<p>Bogota, Colombia, has turned itself around by focusing on using the public realm to promote the greatest amount of happiness. First stop? Car-free days.</p>
"Ever since citizens voted to make it an annual affair in 2000, private cars have been banned entirely from this city of nearly eight million every Feb. 1. On Dia Sin Carro, Car Free Day, the roar of traffic subsides and the toxic haze thins. Buses are jam-packed and taxis hard to come by, but hundreds of thousands of people have followed [the] example [of Enrique Peñalosa, former mayor of Bogota] and hit the streets under their own steam.
Car Free Day is just one of the ways that Mr. Peñalosa helped to transform a city once infamous for narco-terrorism, pollution and chaos into a globally lauded model of livability and urban renewal. His ideas are being adopted in cities across the developing world. They are also being championed by planners and politicians in North America, where Mr. Peñalosa has reinvigorated the debate about public space once championed by Jane Jacobs.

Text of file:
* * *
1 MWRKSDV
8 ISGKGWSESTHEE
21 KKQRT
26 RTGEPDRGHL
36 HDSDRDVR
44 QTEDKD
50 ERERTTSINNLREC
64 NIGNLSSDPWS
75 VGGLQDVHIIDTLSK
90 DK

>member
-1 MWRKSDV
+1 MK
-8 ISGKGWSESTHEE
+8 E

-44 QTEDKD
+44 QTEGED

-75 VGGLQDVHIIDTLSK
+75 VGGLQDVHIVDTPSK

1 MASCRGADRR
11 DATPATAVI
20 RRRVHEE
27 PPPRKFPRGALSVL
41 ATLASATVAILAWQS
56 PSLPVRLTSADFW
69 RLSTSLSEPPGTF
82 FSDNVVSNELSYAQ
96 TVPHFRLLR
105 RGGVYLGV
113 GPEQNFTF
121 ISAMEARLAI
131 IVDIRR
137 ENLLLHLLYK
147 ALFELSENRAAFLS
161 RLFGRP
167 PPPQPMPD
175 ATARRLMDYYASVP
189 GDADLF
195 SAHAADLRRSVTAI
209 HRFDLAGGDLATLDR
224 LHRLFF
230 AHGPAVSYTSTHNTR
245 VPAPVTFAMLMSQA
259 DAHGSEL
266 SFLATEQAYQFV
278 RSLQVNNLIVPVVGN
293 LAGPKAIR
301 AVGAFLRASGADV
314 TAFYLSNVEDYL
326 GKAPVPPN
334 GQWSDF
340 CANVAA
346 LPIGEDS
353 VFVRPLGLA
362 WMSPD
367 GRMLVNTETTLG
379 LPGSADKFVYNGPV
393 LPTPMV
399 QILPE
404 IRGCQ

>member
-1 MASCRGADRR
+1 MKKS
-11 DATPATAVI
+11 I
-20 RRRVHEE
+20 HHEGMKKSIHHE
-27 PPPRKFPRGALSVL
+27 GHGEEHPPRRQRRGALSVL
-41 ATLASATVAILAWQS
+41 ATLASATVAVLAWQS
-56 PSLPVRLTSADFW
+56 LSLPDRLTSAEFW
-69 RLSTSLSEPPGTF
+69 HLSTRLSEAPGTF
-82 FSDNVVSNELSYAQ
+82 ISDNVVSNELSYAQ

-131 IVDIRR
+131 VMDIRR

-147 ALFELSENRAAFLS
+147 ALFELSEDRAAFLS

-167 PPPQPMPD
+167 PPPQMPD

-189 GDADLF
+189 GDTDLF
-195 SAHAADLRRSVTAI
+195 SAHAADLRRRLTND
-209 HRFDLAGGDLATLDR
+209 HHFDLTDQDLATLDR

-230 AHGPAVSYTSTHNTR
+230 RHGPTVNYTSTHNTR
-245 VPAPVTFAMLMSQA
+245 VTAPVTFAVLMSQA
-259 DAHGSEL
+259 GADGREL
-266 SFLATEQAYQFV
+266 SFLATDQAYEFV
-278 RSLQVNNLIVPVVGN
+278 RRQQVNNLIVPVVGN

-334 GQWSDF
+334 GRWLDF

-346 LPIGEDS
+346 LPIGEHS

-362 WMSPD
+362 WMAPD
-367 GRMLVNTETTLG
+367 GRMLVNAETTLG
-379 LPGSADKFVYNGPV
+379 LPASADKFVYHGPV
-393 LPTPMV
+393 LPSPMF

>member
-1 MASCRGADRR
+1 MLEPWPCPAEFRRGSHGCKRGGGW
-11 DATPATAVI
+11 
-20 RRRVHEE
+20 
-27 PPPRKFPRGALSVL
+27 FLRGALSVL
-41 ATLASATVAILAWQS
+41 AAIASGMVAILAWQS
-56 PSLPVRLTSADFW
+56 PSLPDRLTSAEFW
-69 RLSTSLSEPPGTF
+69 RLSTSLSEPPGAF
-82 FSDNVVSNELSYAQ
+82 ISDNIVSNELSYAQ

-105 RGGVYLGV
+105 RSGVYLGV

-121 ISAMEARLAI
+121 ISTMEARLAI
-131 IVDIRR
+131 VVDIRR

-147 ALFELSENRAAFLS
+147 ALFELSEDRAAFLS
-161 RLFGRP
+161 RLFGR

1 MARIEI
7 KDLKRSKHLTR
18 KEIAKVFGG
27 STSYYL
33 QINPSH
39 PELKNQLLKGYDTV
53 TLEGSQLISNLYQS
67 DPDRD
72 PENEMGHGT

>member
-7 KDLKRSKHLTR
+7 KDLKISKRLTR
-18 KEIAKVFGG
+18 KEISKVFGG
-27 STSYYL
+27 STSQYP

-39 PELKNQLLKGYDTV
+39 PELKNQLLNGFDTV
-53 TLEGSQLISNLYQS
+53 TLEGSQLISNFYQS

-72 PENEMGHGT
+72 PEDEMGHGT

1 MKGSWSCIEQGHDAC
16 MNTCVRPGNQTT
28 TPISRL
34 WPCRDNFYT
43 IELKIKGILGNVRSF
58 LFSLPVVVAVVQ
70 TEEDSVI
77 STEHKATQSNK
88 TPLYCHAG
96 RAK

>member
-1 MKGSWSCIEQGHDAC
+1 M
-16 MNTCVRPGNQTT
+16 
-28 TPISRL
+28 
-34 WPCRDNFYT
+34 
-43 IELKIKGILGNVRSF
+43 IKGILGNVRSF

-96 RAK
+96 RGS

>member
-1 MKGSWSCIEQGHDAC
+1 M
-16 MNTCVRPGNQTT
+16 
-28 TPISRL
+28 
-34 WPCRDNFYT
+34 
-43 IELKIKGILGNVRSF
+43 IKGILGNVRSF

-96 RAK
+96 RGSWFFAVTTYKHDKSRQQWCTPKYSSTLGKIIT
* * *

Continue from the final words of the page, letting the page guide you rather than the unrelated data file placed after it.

His policies may resemble environmentalism, but they are no such thing. Rather, they were driven by his conversion to hedonics, an economic philosophy whose proponents focus on fostering not economic growth but human happiness.
And what makes people most unhappy? Not work, but commuting to work.
By linking the economics of happiness to urban design, Mr. Peñalosa really does seem to have made Bogotans happier. The murder rate fell by an astounding 40 per cent during his term and has continued to fall ever since. So have the number of traffic deaths. Traffic moves three times faster now during rush hour. And the changes seem to have transformed how people feel."
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